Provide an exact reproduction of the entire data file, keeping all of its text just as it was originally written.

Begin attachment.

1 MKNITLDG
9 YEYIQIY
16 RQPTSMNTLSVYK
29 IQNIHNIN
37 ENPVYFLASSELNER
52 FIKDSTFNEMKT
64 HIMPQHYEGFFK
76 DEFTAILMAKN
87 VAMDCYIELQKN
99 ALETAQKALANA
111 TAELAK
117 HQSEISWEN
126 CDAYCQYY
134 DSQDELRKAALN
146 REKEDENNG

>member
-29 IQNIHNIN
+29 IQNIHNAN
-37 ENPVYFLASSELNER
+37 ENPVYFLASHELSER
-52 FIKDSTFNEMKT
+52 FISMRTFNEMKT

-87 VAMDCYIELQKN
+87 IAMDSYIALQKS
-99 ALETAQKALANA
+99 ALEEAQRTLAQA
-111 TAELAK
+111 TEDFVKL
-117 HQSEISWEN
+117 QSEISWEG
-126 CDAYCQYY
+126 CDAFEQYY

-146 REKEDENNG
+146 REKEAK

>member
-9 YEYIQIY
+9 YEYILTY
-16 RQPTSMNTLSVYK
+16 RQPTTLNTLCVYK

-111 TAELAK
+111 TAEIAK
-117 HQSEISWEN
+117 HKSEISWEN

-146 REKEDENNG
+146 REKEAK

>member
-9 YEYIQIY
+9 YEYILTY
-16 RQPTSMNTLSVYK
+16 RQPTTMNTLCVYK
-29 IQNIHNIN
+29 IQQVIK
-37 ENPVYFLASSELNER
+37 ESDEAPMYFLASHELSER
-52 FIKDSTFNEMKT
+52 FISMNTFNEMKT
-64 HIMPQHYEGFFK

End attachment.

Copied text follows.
1 MKNITLDG
9 YEYIQIY
16 RQPTSMNTLSVYK
29 IQNIHNIN
37 ENPVYFLASSELNER
52 FIKDSTFNEMKT
64 HIMPQHYEGFFK
76 DEFTAILMAKN
87 VAMDCYIELQKN
99 ALETAQKALANA
111 TAELAK
117 HQSEISWEN
126 CDAYCQYY
134 DSQDELRKAALN
146 REKEDENNG

>member
-29 IQNIHNIN
+29 IQNIHNAN
-37 ENPVYFLASSELNER
+37 ENPVYFLASHELSER
-52 FIKDSTFNEMKT
+52 FISMRTFNEMKT

-87 VAMDCYIELQKN
+87 IAMDSYIALQKS
-99 ALETAQKALANA
+99 ALEEAQRTLAQA
-111 TAELAK
+111 TEDFVKL
-117 HQSEISWEN
+117 QSEISWEG
-126 CDAYCQYY
+126 CDAFEQYY

-146 REKEDENNG
+146 REKEAK

>member
-9 YEYIQIY
+9 YEYILTY
-16 RQPTSMNTLSVYK
+16 RQPTTLNTLCVYK

-111 TAELAK
+111 TAEIAK
-117 HQSEISWEN
+117 HKSEISWEN

-146 REKEDENNG
+146 REKEAK

>member
-9 YEYIQIY
+9 YEYILTY
-16 RQPTSMNTLSVYK
+16 RQPTTMNTLCVYK
-29 IQNIHNIN
+29 IQQVIK
-37 ENPVYFLASSELNER
+37 ESDEAPMYFLASHELSER
-52 FIKDSTFNEMKT
+52 FISMNTFNEMKT
-64 HIMPQHYEGFFK